Today at the Carrefour supermarket beneath my living-center one person was trampled to death and several others were injured. The direct cause of this tragedy was a sale that Carrefour had announced for cooking oil (which the Chinese drown their food in)--perhaps some 15 Yuan ($2 US) off the normal price. Given the massive inflation that China has been suffering lately--inflation partly due to the Chinese government's stubborn refusal to revaluate the Yuan currency more fairly in foreign exchange--many people may have figured that this might be the cheapest oil price they would be seeing... perhaps, ever. So the harpies descended upon Carrefour where their combined reckless spendthrift crushed several of their number into shelving units and the white-tiled floor. Such factors--thrift, competition, and rudeness--combined with the sheer population density in China can quickly turn otherwise merely reprehensible situations into dangerous ones.
Situations of such desparation wrought from relatively little reason do seem to be yet more proof of the moral decay present in China. I find it hard to imagine (especially not having been at the scene of the disaster, myself) whether it was the older generations or younger ones who caused the problem, or both, but perhaps there's less difference than one might think. Between those who lived through--and participated in--Mao's cultural revolution and their more materialistic descendants, there lies a common thread: the devaluation of the human being.
In Mao's time, the Chinese people were mere pawns in a grander scheme of deification, the results being a horrifying period in which millions were starved, tortured, forced to torture, and generally set against eachother. While a sucessful strategy for Mao, this resulted in a profound numbing of the Chinese people to politics, aesthetics, and humanitarian concerns, while encouraging natural competitive impulses to their extremes.
Since Deng Xiao Ping's capitalist reformation of the PRC, many economic, societal, and even environmental reforms have taken place, but even as materialism replaces political idolatry, there hasn't been anything to fill the vaccuum created by the displacement of traditional and religious moral systems by communist theories (which have also disappeared almost without trace from the hearts and minds of the people). The competitive disregard for others stoked in Mao's time has not been replaced by 'Harmony' but rather engorged and fueled by an economic boom-time in which the fittest, most ruthless, most connected sorts get to feed themselves to bursting, and the rest are left to fight for scraps or starve.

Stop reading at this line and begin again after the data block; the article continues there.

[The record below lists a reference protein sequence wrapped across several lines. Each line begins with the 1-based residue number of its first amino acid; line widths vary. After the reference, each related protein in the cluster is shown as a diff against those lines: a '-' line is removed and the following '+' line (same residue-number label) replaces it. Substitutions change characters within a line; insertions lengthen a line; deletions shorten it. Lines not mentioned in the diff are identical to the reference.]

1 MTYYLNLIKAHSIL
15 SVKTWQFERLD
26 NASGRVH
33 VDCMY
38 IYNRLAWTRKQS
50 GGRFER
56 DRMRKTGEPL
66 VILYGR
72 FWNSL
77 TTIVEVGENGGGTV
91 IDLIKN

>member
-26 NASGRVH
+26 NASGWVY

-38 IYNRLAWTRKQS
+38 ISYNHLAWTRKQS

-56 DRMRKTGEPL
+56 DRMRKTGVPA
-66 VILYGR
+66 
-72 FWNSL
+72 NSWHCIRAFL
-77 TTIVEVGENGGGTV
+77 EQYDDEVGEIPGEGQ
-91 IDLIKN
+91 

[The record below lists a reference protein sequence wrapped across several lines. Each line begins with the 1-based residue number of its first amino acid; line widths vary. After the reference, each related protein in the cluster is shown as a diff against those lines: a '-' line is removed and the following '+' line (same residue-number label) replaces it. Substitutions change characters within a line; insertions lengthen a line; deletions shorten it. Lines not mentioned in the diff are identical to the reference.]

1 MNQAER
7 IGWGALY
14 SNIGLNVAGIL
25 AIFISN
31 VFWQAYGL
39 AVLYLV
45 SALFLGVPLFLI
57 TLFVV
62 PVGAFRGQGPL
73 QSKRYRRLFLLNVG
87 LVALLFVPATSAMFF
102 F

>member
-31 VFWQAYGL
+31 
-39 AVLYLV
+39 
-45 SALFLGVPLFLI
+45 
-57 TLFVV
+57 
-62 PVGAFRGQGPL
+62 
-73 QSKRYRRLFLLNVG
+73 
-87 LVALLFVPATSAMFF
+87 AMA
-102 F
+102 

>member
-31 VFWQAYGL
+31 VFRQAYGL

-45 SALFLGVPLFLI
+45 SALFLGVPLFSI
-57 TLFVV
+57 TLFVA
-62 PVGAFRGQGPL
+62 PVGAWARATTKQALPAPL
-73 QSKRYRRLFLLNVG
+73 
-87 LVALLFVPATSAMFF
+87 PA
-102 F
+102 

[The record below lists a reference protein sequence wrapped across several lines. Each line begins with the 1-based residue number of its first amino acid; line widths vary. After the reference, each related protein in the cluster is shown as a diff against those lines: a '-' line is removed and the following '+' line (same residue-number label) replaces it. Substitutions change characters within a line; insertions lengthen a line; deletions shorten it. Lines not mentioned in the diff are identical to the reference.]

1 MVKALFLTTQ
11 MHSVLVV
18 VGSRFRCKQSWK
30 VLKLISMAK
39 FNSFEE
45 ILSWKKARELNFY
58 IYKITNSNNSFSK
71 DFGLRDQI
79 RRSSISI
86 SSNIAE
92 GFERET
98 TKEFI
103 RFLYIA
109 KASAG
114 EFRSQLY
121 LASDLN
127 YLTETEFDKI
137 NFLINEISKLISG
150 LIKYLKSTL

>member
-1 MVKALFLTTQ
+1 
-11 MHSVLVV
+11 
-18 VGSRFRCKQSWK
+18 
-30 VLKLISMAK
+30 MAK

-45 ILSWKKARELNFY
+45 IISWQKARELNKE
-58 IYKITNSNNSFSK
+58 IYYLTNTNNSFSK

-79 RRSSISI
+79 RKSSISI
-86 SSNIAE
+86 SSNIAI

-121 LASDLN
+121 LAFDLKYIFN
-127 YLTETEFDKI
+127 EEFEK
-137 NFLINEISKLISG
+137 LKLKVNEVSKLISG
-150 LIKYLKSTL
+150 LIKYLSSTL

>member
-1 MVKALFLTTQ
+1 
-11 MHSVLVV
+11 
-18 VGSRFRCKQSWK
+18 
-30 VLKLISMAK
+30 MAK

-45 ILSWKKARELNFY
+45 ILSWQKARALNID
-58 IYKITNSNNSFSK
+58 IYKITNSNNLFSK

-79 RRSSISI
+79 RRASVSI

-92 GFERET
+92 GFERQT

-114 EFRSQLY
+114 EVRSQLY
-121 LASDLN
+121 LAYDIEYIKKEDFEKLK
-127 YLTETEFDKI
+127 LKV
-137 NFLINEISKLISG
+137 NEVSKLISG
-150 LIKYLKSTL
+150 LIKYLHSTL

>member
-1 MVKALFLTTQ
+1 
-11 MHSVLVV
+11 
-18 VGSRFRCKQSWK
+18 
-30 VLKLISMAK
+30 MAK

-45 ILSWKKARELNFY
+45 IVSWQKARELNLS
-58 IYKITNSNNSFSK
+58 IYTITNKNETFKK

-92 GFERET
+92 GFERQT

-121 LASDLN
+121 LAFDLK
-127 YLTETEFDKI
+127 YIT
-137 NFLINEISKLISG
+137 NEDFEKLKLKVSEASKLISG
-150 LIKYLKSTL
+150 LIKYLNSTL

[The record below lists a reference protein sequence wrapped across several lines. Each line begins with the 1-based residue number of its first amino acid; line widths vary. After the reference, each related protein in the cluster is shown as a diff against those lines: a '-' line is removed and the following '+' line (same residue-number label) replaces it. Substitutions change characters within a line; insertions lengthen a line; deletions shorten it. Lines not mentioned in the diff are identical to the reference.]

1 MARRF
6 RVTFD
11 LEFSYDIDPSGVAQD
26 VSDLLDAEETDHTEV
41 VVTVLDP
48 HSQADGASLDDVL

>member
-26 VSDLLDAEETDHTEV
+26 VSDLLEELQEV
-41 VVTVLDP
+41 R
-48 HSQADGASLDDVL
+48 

If there is redemption for China, it may rest in the enduring connections of family. People stay close to their relatives and friends (if only for survival and guanxi). But family is in turn sustained by cooking oil. And thus people get trampled in the supermarket aisles.
Edit: The story is now today's second most popular on CNN.com, and has spread to other news agencies. Three dead, thirty-one injured, seven critically injured. My Carrefour is now closed until further notice. Apparently it was a tenth anniversary sale (I guess I now know how old my living center is) which had people lining up at 4 AM with a thirst for rapeseed distillate.